The U.S. Equal Employment Opportunity Commission ruled Friday that the former interim principal of a Brooklyn Arabic school was discriminated against, after she was fired for defending the Arabic word "intifada" in a printed interview.
Former Khalil Gibran International Academy principal Debbie Almontaser lost her suit against the city Department of Education, in which she said her First Amendment rights were violated when she was fired because she did not condemn a T-shirt that featured the slogan "Infitada NYC."
She said "intifada," which means "uprising," had non-violent origins.
According to Almontaser's lawyer, the judge dismissed the case, ruling her speech was not protected by the Bill of Rights because she was acting as an employee.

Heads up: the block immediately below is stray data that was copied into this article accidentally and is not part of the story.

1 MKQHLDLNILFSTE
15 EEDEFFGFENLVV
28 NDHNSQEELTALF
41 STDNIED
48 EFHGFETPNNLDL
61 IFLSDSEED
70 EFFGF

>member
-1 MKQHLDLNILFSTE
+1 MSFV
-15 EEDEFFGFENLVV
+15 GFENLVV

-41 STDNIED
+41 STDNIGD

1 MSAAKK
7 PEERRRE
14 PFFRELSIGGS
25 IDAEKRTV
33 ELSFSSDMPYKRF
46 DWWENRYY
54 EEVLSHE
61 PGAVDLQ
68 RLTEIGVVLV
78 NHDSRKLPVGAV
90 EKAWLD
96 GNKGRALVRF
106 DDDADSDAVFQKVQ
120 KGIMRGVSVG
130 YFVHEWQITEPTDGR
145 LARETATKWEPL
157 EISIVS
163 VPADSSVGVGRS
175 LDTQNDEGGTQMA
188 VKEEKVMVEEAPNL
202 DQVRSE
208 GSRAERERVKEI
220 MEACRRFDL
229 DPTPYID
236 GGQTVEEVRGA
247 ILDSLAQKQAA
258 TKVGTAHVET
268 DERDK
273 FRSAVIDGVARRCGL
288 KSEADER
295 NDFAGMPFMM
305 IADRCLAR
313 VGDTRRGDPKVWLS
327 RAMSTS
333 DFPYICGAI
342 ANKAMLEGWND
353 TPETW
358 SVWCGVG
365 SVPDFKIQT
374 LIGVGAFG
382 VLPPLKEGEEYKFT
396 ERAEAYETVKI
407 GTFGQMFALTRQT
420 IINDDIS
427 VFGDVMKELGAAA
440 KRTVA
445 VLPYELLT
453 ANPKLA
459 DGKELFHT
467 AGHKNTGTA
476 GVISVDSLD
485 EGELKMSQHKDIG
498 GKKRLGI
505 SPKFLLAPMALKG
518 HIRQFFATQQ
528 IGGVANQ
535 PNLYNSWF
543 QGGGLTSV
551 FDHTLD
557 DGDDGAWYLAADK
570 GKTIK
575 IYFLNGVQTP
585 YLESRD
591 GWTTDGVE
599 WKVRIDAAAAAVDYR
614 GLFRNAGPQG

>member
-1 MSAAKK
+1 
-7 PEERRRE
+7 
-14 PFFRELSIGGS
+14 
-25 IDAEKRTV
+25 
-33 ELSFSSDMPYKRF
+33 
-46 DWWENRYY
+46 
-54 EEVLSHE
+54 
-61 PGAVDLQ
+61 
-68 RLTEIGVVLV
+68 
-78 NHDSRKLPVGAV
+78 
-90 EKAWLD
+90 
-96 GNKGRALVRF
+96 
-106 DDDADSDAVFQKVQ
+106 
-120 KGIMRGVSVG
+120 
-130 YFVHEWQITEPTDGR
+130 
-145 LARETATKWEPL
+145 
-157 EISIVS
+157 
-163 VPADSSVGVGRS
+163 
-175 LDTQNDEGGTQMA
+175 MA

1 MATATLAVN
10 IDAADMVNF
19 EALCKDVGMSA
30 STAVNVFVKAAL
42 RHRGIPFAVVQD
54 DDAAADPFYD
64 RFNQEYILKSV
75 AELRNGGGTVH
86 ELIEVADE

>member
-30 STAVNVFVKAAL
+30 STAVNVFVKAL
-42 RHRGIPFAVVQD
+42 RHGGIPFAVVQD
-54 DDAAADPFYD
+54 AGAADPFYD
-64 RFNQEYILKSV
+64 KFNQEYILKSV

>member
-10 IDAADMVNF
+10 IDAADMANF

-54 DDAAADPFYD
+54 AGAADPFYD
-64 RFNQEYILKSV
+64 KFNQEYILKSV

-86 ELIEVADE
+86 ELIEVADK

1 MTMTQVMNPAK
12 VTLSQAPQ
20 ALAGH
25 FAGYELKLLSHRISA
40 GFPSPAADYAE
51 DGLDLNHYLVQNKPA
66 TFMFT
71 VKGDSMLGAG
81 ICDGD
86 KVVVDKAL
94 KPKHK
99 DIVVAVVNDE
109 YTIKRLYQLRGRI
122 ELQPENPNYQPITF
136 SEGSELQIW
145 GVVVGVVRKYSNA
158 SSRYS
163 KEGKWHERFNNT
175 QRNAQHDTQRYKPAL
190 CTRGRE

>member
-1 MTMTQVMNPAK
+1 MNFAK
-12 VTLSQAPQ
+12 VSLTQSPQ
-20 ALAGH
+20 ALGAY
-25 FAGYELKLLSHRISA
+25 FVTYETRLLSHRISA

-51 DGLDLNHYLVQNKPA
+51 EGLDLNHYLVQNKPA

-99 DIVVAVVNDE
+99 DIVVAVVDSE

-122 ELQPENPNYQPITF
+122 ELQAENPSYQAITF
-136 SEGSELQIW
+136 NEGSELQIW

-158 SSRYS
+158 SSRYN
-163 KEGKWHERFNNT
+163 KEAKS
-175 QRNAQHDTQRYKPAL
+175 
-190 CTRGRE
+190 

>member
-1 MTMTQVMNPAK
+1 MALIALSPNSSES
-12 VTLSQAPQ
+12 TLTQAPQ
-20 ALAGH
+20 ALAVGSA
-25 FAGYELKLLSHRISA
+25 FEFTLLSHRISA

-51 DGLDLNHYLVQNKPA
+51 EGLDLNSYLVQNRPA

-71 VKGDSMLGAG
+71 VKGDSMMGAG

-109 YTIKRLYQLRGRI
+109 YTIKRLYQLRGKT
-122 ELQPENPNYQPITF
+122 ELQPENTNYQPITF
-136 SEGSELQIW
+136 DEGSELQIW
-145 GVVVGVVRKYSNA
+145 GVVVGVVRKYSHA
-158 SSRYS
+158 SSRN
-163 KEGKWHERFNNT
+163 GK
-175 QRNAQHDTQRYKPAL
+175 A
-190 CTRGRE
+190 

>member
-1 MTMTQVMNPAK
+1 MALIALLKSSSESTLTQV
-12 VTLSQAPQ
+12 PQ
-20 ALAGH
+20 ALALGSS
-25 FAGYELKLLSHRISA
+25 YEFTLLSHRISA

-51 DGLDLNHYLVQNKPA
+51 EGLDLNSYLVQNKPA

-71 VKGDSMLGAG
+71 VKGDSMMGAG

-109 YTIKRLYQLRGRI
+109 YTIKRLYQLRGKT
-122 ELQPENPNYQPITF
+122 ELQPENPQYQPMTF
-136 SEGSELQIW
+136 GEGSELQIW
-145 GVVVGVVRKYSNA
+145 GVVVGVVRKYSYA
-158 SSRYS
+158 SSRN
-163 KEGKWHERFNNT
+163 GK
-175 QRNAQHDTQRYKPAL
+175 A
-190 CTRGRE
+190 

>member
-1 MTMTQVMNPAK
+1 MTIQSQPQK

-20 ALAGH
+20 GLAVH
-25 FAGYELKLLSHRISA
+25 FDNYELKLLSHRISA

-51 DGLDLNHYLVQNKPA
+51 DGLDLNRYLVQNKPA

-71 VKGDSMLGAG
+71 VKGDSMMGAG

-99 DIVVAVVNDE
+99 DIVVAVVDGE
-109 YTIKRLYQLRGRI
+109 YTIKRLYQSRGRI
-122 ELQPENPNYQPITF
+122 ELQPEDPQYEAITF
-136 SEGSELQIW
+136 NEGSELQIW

In September 2009, a federal court upheld the original ruling.
The EEOC ruling said that Almontaser was told by DOE officials that her school would be closed unless she resigned her position.
The City Law Department said in a statement, "The EEOC's finding is without any basis whatsoever. The DOE in no way discriminated against Ms. Almontaser and she will not be reinstated. If she continues to pursue litigation, we will vigorously defend against her groundless allegations."
Almontaser is seeking to be reinstated as a principal, and demands lost wages and $300,000 in damages.